Background: Influenza outbreaks occur annually and have significant ramifications on the wellbeing of the population. Influenza is given high priority in Saudi Arabia where numerous reports of different types of influenza outbreaks have occurred in recent years. 
Objective: The study aimed to determine the prevalence of influenza vaccination among healthcare providers.
Methods: The study employed a cross-sectional design, and data was collected using a predesigned questionnaire which was validated by a panel of experts and tested for reliability (Cronbach’s alpha =0.8). All primary healthcare workers in Arar city (Saudi Arabia) were taken as a comprehensive sample between January and March 2018. The questionnaire used a Likert scale that assessed the reasons for embracing or rejecting the influenza vaccines. A p-value of ≤0.05 was considered statistically significant.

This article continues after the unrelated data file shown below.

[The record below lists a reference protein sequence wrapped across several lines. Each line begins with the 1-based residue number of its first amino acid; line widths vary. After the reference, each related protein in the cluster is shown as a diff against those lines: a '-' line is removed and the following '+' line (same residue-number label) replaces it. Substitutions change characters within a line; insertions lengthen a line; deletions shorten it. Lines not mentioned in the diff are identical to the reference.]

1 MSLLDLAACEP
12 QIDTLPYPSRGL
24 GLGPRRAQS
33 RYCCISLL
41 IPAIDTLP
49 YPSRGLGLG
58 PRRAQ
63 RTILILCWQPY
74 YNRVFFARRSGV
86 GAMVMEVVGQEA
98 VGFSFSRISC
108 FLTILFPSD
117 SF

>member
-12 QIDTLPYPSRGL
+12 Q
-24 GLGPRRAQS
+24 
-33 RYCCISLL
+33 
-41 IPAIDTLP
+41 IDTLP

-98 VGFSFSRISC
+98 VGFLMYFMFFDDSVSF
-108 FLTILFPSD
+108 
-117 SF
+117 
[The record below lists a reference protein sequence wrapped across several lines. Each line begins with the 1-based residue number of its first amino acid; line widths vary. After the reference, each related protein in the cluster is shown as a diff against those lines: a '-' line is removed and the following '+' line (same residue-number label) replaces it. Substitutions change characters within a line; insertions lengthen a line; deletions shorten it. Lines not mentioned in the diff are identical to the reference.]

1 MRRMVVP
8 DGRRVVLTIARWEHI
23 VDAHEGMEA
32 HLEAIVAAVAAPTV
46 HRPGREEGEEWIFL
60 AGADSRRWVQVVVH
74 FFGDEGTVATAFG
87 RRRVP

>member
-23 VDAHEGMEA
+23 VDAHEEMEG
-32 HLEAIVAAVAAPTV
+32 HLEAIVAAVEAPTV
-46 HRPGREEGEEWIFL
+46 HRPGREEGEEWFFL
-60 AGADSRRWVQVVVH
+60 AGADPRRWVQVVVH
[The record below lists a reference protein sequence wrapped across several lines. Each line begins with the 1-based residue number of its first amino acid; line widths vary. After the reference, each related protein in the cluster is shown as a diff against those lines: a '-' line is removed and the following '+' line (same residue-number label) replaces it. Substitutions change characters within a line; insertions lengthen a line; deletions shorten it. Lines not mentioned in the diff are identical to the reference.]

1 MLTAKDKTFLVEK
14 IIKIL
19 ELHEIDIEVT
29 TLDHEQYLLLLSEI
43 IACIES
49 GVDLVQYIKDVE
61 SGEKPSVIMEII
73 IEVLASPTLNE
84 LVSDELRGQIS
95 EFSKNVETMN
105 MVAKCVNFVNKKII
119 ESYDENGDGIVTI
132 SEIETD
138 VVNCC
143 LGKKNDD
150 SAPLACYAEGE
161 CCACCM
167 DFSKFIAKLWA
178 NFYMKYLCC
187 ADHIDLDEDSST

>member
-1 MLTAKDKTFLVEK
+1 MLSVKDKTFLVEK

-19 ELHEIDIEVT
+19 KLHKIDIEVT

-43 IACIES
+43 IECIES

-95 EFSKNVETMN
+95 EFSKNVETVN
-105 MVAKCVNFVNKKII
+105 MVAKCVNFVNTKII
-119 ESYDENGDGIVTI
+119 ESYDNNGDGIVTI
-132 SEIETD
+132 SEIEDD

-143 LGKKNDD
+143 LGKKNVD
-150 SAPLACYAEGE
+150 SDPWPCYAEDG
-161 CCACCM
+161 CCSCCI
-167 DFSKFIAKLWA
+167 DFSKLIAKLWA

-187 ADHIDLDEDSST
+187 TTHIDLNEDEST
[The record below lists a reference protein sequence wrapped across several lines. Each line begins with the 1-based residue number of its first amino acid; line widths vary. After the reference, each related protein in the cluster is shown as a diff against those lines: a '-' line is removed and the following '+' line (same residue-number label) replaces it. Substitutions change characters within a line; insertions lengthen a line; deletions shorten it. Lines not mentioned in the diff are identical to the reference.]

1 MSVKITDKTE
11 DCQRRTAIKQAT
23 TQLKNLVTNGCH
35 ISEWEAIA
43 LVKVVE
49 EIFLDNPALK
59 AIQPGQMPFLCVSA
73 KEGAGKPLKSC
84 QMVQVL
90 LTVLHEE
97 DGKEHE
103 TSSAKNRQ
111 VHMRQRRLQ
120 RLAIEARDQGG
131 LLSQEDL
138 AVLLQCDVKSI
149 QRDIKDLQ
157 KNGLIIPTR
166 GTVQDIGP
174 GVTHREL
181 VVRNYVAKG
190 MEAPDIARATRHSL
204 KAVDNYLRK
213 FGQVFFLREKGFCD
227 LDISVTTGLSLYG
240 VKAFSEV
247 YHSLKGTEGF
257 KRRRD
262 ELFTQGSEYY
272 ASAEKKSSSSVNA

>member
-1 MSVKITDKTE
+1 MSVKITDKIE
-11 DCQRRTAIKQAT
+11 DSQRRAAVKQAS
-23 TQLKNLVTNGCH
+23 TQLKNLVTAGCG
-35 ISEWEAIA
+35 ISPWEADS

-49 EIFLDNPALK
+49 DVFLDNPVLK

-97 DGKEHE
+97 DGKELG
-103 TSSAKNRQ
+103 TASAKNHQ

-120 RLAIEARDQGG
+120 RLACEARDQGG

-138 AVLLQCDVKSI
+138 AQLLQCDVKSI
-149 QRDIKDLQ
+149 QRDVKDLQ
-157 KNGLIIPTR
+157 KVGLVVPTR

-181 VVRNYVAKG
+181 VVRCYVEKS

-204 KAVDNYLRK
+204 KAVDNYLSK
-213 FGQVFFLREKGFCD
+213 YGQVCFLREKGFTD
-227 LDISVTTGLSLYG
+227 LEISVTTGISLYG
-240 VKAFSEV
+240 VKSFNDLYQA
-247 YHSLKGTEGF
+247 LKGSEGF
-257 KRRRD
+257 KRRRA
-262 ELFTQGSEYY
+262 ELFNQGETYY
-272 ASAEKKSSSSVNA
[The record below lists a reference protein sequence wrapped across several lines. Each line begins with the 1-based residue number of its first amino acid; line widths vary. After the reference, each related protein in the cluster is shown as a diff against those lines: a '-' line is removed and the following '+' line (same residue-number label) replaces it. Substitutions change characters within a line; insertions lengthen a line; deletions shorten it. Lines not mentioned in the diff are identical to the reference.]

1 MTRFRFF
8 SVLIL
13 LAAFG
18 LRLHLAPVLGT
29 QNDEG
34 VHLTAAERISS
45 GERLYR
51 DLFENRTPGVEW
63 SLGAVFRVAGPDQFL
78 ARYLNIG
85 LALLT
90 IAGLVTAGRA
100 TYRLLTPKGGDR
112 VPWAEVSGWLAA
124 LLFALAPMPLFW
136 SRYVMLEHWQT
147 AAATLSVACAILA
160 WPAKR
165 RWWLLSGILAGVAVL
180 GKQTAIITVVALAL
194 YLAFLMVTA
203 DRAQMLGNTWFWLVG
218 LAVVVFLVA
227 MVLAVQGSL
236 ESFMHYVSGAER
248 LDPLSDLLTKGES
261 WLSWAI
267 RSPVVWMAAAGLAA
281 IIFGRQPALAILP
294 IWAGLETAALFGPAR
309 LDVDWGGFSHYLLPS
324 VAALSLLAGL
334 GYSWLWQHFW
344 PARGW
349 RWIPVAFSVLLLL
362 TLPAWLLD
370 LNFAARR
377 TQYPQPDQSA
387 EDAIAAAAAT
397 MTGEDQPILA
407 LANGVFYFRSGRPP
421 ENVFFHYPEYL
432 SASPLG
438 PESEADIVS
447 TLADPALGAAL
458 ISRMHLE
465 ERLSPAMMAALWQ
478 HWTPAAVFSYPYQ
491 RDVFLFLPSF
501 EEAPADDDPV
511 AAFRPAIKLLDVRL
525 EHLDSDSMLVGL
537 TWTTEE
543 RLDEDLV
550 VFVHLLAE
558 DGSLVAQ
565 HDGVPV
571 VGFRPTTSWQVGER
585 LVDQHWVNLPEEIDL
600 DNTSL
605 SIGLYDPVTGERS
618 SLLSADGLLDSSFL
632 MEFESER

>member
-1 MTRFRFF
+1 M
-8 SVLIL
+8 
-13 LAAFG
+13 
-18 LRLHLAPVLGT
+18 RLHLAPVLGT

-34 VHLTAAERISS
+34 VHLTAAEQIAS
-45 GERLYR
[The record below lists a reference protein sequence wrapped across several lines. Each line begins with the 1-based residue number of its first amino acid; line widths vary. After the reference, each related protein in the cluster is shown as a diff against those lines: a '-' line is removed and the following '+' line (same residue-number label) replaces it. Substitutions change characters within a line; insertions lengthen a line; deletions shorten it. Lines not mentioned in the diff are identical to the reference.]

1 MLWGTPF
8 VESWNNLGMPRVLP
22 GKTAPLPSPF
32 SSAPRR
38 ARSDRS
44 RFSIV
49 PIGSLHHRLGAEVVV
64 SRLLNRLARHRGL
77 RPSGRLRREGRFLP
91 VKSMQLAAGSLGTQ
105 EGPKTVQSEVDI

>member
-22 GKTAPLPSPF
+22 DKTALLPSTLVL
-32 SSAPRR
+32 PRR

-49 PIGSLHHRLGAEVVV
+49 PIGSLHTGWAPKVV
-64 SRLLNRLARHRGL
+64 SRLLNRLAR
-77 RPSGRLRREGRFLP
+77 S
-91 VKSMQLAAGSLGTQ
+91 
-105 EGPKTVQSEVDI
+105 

Results: In total, 204 health professionals (72 physicians, 102 nurses and 30 other staff members) filled the questionnaire. The mean age of the healthcare professionals was 31.9±8.7 years. Self-report of seasonal influenza vaccination uptake was 55.9% (65.3% for physicians, 55.9% for nurses and 33.3% for other staff). Perceived risk of severity of influenza was 2.5 times more in the compliant group than that of the non-compliant group (p<0.001, 95% CI: 1.4-4.4).
Conclusion: Utilization of influenza vaccine is 55% in both nurses and physicians despite 89% of them being aware of influenza vaccination guidelines and MOH recommendations. It is needed to ensure the intensive education of healthcare providers to understand the protective value of influenza vaccine.


Keywords: Influenza, Vaccination behavior, Healthcare workers


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